When telling your brand story online, it’s important to fit the conventions of each platform while simultaneously staying true to your brand messaging. Different social media channels (and post types within channels) all have their own features, culture, and quirks.
That’s not to say you can’t reuse and recycle across channels! Creating completely original content for each channel is neither necessary nor sustainable. It just takes some thought and planning to build posts that support your story across platforms. It’s worth it: successfully telling your brand story online builds relationships with your customers and create a sense of community around your brand.
In this post, we’ll use The Daily Show with Trevor Noah as a case study in creating and molding content that is at once on-brand and in line with existing conventions on social media.
Know Your Brand Story
To have the agility to mold your brand story across platforms, it’s first and foremost key to have a thorough knowledge of your brand and its perspective. Who is your audience? What is your brand’s personality on social media? Your brand may have the flexibility to be more casual on social media than it is on your website or print materials. As you adapt your content to the conventions and constraints of different social media post types, it’s important to hold your brand message as a guiding light in the back of your mind.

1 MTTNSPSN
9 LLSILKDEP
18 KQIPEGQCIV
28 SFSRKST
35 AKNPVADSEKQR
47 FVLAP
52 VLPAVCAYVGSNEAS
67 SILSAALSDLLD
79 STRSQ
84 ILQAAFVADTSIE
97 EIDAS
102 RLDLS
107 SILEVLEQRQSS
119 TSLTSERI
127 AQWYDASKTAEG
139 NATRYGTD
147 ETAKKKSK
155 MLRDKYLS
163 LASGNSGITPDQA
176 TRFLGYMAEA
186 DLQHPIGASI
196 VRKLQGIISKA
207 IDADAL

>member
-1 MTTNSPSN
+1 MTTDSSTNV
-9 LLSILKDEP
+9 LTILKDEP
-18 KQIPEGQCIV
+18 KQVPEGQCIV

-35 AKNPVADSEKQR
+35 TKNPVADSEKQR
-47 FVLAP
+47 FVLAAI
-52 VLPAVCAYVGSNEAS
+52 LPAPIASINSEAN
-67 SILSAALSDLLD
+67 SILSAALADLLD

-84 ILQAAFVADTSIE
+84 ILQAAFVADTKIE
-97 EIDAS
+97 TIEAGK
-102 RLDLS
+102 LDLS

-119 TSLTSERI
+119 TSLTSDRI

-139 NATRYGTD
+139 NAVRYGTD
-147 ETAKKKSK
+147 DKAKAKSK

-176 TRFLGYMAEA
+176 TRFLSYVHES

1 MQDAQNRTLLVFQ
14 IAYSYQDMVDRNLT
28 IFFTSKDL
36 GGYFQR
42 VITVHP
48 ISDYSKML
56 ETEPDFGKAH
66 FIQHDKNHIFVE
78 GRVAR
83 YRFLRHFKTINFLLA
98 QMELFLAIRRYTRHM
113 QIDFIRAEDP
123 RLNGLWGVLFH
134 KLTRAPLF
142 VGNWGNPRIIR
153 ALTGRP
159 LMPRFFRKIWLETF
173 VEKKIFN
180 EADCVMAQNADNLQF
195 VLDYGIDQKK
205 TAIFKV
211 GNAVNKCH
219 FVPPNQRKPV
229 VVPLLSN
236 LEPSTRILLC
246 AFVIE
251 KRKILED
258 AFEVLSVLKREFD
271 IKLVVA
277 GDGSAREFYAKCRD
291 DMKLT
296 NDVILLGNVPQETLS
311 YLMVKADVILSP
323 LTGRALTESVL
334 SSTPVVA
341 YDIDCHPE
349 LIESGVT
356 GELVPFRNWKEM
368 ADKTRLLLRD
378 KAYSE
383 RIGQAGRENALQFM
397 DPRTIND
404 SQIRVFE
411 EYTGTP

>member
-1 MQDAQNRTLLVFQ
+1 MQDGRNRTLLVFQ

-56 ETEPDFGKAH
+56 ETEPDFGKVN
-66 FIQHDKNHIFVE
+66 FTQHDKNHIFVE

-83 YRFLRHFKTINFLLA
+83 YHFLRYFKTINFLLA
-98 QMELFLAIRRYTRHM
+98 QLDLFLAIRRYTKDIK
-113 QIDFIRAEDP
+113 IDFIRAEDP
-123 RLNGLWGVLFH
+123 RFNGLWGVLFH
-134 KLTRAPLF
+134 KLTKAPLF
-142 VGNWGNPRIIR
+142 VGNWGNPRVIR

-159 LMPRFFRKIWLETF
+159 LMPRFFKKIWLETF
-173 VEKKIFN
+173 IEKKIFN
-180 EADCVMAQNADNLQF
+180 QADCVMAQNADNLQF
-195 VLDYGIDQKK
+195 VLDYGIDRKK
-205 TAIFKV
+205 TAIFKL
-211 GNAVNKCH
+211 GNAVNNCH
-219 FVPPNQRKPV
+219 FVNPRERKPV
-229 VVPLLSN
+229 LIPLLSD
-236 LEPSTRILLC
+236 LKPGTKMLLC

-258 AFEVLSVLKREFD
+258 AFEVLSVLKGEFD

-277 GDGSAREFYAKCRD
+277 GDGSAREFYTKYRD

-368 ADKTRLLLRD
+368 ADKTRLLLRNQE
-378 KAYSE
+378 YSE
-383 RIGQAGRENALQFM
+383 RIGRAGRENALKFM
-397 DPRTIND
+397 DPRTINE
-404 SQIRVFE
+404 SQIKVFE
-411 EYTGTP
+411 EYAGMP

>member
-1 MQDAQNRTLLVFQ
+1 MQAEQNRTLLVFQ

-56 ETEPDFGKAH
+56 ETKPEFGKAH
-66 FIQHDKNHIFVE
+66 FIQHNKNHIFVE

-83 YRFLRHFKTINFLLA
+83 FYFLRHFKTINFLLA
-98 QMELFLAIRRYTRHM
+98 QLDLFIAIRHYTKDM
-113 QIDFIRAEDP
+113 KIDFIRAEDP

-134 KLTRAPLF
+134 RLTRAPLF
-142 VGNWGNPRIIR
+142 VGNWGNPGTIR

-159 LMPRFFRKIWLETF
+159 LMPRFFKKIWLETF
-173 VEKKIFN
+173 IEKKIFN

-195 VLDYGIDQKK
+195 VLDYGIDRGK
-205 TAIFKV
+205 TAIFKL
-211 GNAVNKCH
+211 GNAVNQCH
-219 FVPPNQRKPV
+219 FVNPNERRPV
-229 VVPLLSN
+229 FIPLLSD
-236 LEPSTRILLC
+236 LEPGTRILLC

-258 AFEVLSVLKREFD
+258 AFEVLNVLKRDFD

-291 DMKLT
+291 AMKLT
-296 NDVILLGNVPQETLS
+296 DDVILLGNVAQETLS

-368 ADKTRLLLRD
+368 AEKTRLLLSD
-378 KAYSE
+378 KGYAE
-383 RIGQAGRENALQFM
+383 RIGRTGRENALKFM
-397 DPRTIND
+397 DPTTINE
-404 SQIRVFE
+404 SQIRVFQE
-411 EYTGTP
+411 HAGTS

Short, Shareable Social Media Posts
A great way to connect with both existing and new customers is through the creation of bite-sized content on social media. Let’s look at some ways The Daily Show pares down a half-hour television show into still-image posts for social media.
In this Instagram post, The Daily Show takes a moment from its half-hour show and creates a paneled image in the form of storyboards or a comic strip. The team has taken existing content and boiled it down to a shareable nugget that can be enjoyed by both fans of the show and potential fans of the show.